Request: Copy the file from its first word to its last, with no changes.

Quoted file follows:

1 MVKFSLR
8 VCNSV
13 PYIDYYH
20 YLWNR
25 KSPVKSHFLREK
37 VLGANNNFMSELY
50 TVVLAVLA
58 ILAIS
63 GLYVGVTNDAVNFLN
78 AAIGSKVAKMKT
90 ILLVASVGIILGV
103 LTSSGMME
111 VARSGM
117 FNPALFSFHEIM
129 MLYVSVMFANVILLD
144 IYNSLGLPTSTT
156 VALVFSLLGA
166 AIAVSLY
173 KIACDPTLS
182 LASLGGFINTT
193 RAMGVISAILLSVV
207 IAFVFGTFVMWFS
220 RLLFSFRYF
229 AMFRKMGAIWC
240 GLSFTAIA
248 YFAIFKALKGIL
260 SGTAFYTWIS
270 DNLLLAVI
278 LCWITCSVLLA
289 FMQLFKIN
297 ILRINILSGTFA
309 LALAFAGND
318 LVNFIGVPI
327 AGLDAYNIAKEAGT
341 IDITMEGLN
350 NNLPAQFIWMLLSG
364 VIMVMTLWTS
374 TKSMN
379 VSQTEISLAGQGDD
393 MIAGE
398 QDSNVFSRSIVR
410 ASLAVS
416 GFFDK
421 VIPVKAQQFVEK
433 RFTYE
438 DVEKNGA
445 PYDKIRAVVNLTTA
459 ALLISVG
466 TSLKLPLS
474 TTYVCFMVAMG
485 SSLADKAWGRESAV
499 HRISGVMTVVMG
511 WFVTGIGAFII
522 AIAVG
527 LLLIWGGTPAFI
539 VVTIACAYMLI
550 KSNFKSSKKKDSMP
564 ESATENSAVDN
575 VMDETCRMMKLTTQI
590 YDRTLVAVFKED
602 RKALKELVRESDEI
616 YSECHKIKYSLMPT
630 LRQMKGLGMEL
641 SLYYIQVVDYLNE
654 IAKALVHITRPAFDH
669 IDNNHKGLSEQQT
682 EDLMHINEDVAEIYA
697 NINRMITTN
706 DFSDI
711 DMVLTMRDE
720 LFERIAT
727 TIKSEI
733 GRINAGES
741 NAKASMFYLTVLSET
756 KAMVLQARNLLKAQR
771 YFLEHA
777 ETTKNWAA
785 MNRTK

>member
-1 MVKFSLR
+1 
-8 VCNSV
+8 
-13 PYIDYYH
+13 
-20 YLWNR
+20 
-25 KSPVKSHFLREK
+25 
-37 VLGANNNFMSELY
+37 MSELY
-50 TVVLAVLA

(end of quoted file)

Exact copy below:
1 MVKFSLR
8 VCNSV
13 PYIDYYH
20 YLWNR
25 KSPVKSHFLREK
37 VLGANNNFMSELY
50 TVVLAVLA
58 ILAIS
63 GLYVGVTNDAVNFLN
78 AAIGSKVAKMKT
90 ILLVASVGIILGV
103 LTSSGMME
111 VARSGM
117 FNPALFSFHEIM
129 MLYVSVMFANVILLD
144 IYNSLGLPTSTT
156 VALVFSLLGA
166 AIAVSLY
173 KIACDPTLS
182 LASLGGFINTT
193 RAMGVISAILLSVV
207 IAFVFGTFVMWFS
220 RLLFSFRYF
229 AMFRKMGAIWC
240 GLSFTAIA
248 YFAIFKALKGIL
260 SGTAFYTWIS
270 DNLLLAVI
278 LCWITCSVLLA
289 FMQLFKIN
297 ILRINILSGTFA
309 LALAFAGND
318 LVNFIGVPI
327 AGLDAYNIAKEAGT
341 IDITMEGLN
350 NNLPAQFIWMLLSG
364 VIMVMTLWTS
374 TKSMN
379 VSQTEISLAGQGDD
393 MIAGE
398 QDSNVFSRSIVR
410 ASLAVS
416 GFFDK
421 VIPVKAQQFVEK
433 RFTYE
438 DVEKNGA
445 PYDKIRAVVNLTTA
459 ALLISVG
466 TSLKLPLS
474 TTYVCFMVAMG
485 SSLADKAWGRESAV
499 HRISGVMTVVMG
511 WFVTGIGAFII
522 AIAVG
527 LLLIWGGTPAFI
539 VVTIACAYMLI
550 KSNFKSSKKKDSMP
564 ESATENSAVDN
575 VMDETCRMMKLTTQI
590 YDRTLVAVFKED
602 RKALKELVRESDEI
616 YSECHKIKYSLMPT
630 LRQMKGLGMEL
641 SLYYIQVVDYLNE
654 IAKALVHITRPAFDH
669 IDNNHKGLSEQQT
682 EDLMHINEDVAEIYA
697 NINRMITTN
706 DFSDI
711 DMVLTMRDE
720 LFERIAT
727 TIKSEI
733 GRINAGES
741 NAKASMFYLTVLSET
756 KAMVLQARNLLKAQR
771 YFLEHA
777 ETTKNWAA
785 MNRTK

>member
-1 MVKFSLR
+1 
-8 VCNSV
+8 
-13 PYIDYYH
+13 
-20 YLWNR
+20 
-25 KSPVKSHFLREK
+25 
-37 VLGANNNFMSELY
+37 MSELY
-50 TVVLAVLA